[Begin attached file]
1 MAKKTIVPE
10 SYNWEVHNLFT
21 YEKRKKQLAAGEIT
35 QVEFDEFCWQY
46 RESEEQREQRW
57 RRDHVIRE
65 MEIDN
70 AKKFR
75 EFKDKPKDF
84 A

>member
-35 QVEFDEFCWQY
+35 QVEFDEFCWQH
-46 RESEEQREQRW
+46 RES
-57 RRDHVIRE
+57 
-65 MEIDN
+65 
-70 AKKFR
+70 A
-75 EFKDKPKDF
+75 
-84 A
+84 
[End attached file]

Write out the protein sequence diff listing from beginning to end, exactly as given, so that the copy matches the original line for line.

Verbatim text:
1 MAKKTIVPE
10 SYNWEVHNLFT
21 YEKRKKQLAAGEIT
35 QVEFDEFCWQY
46 RESEEQREQRW
57 RRDHVIRE
65 MEIDN
70 AKKFR
75 EFKDKPKDF
84 A

>member
-35 QVEFDEFCWQY
+35 QVEFDEFCWQH
-46 RESEEQREQRW
+46 RES
-57 RRDHVIRE
+57 
-65 MEIDN
+65 
-70 AKKFR
+70 A
-75 EFKDKPKDF
+75 
-84 A
+84 